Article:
Preserving our Heritage: Metals, Textiles, Photographs

Guest Blogger: Karen Barrett for Cultural Heritage Network – Toowoomba Region

Do you collect memorabilia?  Maybe you have a collection of 1970’s clothes you loan to friends?  If so, then you would have been among like-minded people at the Cultural Heritage Network – Toowoomba Region’s 2015 seminar held on Saturday and Sunday 24-25 October.

Preserving our Heritage: Metals, Textiles, Photographs was the theme of the seminar and as the title suggests, the weekend was jam-packed with information.

Workshop participants at the Cultural Heritage Network seminar in Toowoomba. Photo by Karen Barrett, October 2015

Workshop participants at the Cultural Heritage Network seminar in Toowoomba. Photo by Karen Barrett, October 2015

Each workshop focused on one object type: metals, photographs and textiles. The workshops all had practical components aimed at preserving, storing and displaying these objects and were led by specialists in their field: Lydia Egunnike, Christine Ianna and Dr. Michael Marendy.  The weekend concluded with a tour of the Pittsworth Historical Pioneer Village and Museum.

Workshop  session - Cultural Heritage Network seminar in Toowoomba. Photo by Karen Barrett, October 2015

Workshop session – Cultural Heritage Network seminar in Toowoomba. Photo by Karen Barrett, October 2015

Opened by Councillor Ros Scotney, her introductory speech resonated with both specialists and attendees alike. She noted “we live in a world [where] we can get anything through a few clicks of a mouse, but we cannot replace the past, we cannot replicate those intangible feelings that come when we see something on display that represents our shared past. You are not just the custodians of the physical world and its history … you are also the guardians of our broader traditions, values and aesthetics. Today you are doing classes in metals, textiles and photographs … but in some regards you are also working in the fields of psychology and sociology. In your hands are our treasured past and the treasures of the future.

Each workshop had a practical component.

Each workshop had a practical component.

The seminar was supported by a successful application to the Regional Arts Development Fund.  The Regional Arts Development Fund is a Queensland Government initiative through an Arts Queensland and Toowoomba Regional Council partnership to support local arts and culture.

Organisers welcomed attendees from as far away as Canungra and Rathdowney stating…“these seminars provide a great opportunity for cultural heritage custodians to learn, and discuss common issues. Each is willing to travel to gain this knowledge and in the process, are reminded that others share the same commitment to heritage.”

The network arranges annual seminars for all heritage ‘custodians’, not just those who are attached to cultural heritage organisations. If you find yourself unsure of what to do with your great grandfathers WWI medals, consider the Network’s future seminars to help you gain the knowledge needed to care for your own heritage treasures.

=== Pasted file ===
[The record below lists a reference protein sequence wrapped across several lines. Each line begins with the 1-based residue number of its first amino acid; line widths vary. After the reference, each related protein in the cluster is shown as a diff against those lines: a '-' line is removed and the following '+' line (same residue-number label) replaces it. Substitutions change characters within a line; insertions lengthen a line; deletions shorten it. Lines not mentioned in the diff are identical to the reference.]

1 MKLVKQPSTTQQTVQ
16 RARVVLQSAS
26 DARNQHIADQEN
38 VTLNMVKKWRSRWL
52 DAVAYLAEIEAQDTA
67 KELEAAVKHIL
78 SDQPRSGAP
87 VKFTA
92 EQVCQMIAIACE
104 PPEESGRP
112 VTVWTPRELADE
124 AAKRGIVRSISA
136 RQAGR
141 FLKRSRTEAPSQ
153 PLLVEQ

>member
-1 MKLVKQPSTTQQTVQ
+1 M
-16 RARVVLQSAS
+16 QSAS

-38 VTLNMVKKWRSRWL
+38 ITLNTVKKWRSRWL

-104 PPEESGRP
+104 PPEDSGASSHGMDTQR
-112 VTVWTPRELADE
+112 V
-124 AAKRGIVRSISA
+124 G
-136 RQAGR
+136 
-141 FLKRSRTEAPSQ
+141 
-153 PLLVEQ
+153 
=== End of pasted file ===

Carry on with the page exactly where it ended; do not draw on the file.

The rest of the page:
For more information about the Cultural Heritage Network email us or follow on Facebook and Twitter.

Karen Barrett, Secretary, Cultural Heritage Network Toowoomba Region (CHNTR);                     Manager, Transport and Main Roads Heritage Centre

About the Network: In November 2007, representatives from cultural heritage collecting organisations within the Toowoomba region met at the Cobb & Co Museum to discuss the opportunities that amalgamation of eight shires offered. The Cultural Heritage Network – Toowoomba Region was formed.

The Cultural Heritage Network – Toowoomba Region (Inc.) is an alliance of cultural heritage organisations. It seeks to share expertise and resources to its members; undertake professional development and cross-promote. Members are from all over SE Qld, with more than half coming from the Toowoomba Region. The Network facilitates promotion of Heritage in the region – ‘Connecting People with Heritage.’

The Network has created a corporate identity to promote its activities, arranged seven seminars and been awarded seven grants for Network projects.The Cultural Heritage Network has also inspired and supported similar networks being developed in the Western Downs and Maranoa Regions.

The current focus is to continue to support the Transport Heritage App that identifies the many significant transport stories and objects in the region. Membership to the Network is open to cultural heritage organisations and individuals.

About the Logo: The logo consists of a wagon wheel representing the ‘wheels of time’. The spokes in the wheel represent the eight shires merging into one Toowoomba Regional Council and the larger spokes signify aerials for the communication and the networking of ideas. The colours – heritage green merging into aqua, pink and yellow symbolizes the past merging into the future.

The logo adopted by the Cultural Heritage Network Toowoomba Region.

The logo adopted by the Cultural Heritage Network Toowoomba Region.